Scientists find we are “well outside the safe operating space for humanity” in a new study meant to assess the health of our planet
In a recent study published in Science Advances, scientists have issued a warning about the detrimental impact of human activities on the Earth’s health.
The research reveals that human society has exceeded six out of the nine necessary boundaries for maintaining a healthy planet, pushing the environment into a precarious state. The study identifies nine primary “planetary boundaries” that serve as crucial indicators of the Earth’s well-being.
Unfortunately, humans have surpassed the limits in six of these categories: climate change, biosphere integrity (including biodiversity), freshwater availability, land use, nutrient pollution, and novel entities (such as human-made pollution like microplastics and radioactive waste).
Only ocean acidification, air pollution, and ozone depletion remain within acceptable limits. It’s important to note that these boundaries do not signify irreversible tipping points, but rather highlight the significant influence humans have on the environment.
Lead author of the study, Katherine Richardson, explains that crossing six of the nine boundaries is not an immediate disaster but serves as a wake-up call, akin to elevated blood pressure. It indicates a high risk and prompts us to take action to mitigate the impact on the environment.
The research, which draws from 2,000 studies, is hailed as the “first scientific health check for the entire planet.” The most concerning finding is that all four biological boundaries, which encompass living things, are already at or approaching dangerous levels.
Of particular concern is nutrient pollution, specifically the excessive presence of phosphorus and nitrogen in Earth’s waters. These elements, commonly used as crop fertilizers, lead to harmful consequences like algal blooms and the creation of ocean dead zones when they are released indiscriminately into ecosystems.
This study serves as a call to action for humanity to address these pressing environmental issues and work towards a more sustainable future.
The study highlights the interdependence of nine factors, showing that undermining one, such as climate, has a negative impact on others, including biodiversity. Conversely, strengthening one factor has a positive ripple effect on the others.
For instance, restoring land and forests to their late-20th-century levels would facilitate the absorption of more carbon dioxide, helping combat climate change.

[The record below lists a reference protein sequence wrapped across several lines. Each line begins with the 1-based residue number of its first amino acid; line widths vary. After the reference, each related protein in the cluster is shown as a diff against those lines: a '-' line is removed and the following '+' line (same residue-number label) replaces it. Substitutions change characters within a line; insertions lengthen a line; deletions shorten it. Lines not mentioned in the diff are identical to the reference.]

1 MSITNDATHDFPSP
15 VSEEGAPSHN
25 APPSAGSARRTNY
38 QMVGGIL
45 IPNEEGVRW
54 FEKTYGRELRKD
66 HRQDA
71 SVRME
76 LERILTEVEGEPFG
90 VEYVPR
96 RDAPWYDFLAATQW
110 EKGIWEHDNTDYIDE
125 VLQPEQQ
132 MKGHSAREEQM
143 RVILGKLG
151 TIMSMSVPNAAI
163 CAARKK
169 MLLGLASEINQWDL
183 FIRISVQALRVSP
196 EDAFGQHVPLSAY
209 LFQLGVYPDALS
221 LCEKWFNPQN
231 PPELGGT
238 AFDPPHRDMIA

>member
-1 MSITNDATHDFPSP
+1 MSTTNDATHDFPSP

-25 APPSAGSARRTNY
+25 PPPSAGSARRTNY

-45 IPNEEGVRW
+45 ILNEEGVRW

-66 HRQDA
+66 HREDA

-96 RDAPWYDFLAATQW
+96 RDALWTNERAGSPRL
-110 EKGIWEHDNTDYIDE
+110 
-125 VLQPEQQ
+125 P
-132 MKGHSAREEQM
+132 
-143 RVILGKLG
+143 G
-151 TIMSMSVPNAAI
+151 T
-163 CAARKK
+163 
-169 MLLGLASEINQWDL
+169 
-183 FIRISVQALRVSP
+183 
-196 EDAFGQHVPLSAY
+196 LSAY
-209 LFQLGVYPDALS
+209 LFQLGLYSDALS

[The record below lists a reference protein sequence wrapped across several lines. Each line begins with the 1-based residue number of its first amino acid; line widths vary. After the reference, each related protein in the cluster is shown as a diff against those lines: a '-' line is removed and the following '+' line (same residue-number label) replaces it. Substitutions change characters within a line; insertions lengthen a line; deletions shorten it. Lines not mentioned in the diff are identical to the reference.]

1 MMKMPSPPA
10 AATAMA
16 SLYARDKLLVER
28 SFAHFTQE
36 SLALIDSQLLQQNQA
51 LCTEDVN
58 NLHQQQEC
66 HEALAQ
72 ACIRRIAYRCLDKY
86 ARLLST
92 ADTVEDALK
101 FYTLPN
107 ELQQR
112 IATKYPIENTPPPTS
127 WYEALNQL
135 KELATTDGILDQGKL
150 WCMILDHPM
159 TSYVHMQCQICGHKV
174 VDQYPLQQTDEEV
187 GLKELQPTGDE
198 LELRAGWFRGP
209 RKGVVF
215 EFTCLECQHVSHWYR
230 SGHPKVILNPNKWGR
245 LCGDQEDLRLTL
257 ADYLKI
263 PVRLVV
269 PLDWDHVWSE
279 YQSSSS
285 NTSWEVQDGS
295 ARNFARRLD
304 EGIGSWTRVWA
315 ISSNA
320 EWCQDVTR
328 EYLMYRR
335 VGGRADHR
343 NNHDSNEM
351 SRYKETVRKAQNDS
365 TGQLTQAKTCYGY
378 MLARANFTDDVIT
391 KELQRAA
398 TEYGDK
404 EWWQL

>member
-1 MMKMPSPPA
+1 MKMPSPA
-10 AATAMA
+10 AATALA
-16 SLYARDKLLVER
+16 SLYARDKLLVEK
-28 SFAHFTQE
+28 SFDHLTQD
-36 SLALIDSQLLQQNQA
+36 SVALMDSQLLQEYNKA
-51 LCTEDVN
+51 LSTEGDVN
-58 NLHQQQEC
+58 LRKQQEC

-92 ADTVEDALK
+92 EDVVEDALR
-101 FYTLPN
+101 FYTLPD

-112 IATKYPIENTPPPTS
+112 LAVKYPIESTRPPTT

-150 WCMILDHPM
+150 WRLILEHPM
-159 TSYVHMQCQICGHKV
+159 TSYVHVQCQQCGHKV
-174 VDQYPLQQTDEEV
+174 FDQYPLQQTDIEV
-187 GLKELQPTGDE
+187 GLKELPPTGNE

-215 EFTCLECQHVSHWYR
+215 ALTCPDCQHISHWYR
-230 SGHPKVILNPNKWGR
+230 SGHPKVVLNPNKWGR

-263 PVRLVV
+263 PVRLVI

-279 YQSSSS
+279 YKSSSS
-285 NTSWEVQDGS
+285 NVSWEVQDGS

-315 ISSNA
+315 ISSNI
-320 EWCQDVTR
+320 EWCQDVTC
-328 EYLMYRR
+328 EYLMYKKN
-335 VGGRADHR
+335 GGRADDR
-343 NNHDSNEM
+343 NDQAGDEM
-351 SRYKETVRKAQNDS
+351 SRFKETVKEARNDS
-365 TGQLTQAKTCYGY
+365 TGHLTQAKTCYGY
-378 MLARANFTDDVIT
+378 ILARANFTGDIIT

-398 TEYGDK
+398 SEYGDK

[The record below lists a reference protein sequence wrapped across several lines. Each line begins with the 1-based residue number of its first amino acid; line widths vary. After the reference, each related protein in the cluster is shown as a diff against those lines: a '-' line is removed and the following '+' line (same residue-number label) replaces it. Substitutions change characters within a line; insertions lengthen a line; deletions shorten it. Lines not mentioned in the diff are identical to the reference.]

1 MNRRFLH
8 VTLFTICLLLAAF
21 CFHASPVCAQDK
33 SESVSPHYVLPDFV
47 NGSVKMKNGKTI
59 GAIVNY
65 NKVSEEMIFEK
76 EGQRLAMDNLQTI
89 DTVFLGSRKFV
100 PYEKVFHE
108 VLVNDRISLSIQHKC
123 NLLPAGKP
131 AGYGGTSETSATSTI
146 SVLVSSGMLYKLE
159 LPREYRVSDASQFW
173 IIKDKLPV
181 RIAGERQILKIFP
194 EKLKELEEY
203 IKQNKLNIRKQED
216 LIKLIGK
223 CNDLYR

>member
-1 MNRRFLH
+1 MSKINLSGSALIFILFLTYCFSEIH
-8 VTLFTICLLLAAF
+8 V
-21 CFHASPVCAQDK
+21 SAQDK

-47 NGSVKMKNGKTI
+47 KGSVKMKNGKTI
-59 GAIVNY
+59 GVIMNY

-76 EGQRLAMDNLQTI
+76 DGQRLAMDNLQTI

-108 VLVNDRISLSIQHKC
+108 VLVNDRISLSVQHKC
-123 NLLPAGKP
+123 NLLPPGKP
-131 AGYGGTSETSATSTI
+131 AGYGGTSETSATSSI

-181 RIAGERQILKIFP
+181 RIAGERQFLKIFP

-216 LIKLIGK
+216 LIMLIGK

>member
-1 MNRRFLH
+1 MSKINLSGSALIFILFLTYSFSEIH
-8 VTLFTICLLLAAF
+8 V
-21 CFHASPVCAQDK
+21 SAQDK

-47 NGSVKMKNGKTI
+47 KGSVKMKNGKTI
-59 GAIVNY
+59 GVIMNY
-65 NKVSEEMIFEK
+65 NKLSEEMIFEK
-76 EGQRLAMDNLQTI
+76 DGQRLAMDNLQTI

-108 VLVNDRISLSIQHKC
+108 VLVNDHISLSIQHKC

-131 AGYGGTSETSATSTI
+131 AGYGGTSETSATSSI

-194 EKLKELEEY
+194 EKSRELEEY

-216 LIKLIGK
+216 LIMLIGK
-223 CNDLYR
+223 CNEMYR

According to Victor Galaz of the Stockholm Resilience Center, who specializes in climate governance and was not involved in the study, it is challenging to convey how these factors interact. People often fail to grasp that when they affect one factor, it can have unintended consequences on others.
The planetary boundaries framework establishes thresholds based on the conditions of the pre-industrial era—a period spanning 10,000 years during the Holocene epoch when humans hadn’t yet begun burning significant amounts of fossil fuels.
However, the metrics used in the study slightly exceed pre-industrial levels to account for Earth’s capacity to adapt to stressors.
For example, while carbon dioxide levels before the Industrial Revolution were 280 parts per million, the planetary boundary has been set at 350 parts per million. Presently, the global average of carbon dioxide exceeds 419 parts per million.
As Richard Richardson, one of the study’s researchers, explains, we are certain that humanity can flourish within the conditions that have prevailed over the past 10,000 years.
However, we are uncertain about our ability to thrive under substantial and abrupt alterations. Unfortunately, human activities are increasingly impacting the Earth system as a whole.
Scientists first defined the planetary boundaries in 2009 and reported that three of them had already been surpassed. In 2015, the framework was updated. This year’s update marks the first time that numerical limits have been set for all the boundaries, including previously undefined metrics.
One of the new aspects covered in the paper is the evaluation of “functional integrity,” which measures the productivity of plants and is a factor in the biosphere integrity boundary.
The researchers propose that humans should use no more than 10 percent of plant biomass to maintain a healthy level.
However, the current usage is around 30 percent, primarily for food and fuel, compared to just 2 percent prior to the Industrial Revolution.
This poses a challenge for those seeking to combat climate change by repurposing large amounts of biomass for fuel.
Increasing the use of plant matter for energy would lead to more deforestation and biodiversity loss, according to Richardson, as reported by Scientific American.
Despite this predicament, all hope is not lost in addressing Earth’s dire trajectory. The researchers point out that the ozone boundary is showing improvement, thanks to global efforts initiated by the Montreal Protocol in 1987. They emphasize that coordinated changes on a similar scale are necessary to tackle the other categories of planetary boundaries.